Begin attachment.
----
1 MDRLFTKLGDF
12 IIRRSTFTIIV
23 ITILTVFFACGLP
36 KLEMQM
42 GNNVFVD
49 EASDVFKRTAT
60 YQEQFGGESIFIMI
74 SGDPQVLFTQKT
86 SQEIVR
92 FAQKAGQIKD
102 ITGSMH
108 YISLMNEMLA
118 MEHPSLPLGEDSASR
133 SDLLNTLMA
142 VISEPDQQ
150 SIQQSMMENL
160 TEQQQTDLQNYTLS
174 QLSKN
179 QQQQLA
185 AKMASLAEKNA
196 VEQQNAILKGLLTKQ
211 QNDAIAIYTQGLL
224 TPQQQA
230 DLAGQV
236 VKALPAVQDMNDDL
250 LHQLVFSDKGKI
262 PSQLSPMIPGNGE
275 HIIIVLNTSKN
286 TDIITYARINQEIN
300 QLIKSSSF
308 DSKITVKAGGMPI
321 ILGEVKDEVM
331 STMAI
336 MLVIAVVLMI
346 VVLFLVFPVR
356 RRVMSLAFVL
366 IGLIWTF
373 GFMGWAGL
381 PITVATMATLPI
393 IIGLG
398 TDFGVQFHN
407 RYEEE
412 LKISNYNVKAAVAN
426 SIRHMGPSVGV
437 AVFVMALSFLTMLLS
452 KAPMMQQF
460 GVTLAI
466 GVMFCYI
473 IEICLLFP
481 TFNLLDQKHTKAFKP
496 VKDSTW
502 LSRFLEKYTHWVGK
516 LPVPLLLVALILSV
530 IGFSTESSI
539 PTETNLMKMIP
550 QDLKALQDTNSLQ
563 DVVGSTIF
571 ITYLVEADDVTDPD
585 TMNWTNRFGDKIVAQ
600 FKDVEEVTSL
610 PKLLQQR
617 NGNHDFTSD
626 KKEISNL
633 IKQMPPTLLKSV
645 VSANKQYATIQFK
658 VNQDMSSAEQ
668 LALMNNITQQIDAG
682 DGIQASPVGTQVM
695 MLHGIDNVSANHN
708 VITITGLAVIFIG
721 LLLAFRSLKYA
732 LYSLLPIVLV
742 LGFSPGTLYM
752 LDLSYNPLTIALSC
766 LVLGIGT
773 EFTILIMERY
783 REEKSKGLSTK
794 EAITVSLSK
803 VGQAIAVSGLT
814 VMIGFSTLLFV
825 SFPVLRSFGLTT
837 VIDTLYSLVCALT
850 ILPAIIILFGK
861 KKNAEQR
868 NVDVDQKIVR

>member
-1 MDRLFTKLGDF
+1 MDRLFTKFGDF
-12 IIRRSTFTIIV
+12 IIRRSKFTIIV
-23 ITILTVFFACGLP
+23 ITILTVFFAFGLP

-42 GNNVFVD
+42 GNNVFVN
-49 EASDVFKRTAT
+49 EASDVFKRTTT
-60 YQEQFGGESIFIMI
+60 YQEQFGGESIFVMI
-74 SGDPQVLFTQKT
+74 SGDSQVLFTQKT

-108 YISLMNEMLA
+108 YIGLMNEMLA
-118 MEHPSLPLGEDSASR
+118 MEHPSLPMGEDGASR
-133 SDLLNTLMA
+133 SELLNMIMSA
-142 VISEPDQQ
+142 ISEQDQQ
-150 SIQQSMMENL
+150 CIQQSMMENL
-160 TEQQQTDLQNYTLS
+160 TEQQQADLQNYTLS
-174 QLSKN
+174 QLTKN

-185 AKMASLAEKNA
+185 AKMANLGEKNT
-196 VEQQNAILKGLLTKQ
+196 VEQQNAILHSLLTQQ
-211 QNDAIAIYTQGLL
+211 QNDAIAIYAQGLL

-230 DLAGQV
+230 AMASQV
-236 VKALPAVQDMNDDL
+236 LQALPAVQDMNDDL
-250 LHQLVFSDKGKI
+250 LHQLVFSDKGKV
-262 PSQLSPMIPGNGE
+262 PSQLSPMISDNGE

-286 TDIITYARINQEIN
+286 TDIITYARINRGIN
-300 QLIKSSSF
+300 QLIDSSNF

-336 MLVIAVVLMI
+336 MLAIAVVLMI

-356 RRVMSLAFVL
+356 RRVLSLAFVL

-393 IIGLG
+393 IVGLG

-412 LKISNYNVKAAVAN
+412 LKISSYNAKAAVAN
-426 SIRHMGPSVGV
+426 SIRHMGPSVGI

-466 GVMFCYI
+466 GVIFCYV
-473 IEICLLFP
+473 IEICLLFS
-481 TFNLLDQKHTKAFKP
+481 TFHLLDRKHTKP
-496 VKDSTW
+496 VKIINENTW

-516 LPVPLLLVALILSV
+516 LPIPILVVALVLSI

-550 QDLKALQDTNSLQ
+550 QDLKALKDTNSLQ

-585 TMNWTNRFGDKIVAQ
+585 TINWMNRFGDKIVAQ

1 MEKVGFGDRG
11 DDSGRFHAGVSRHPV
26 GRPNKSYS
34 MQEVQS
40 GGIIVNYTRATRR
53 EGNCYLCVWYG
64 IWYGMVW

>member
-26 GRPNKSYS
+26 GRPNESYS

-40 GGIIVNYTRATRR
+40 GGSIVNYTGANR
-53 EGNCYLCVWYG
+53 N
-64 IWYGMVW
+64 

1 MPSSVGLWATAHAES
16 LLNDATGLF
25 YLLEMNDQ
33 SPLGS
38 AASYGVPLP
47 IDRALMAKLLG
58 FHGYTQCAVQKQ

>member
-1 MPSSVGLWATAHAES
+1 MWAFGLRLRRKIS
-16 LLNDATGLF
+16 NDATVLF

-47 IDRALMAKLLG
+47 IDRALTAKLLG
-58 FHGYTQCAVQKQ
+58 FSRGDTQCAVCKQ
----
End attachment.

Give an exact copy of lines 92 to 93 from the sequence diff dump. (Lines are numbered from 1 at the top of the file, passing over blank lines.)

+23 ITILTVFFAFGLP

-42 GNNVFVD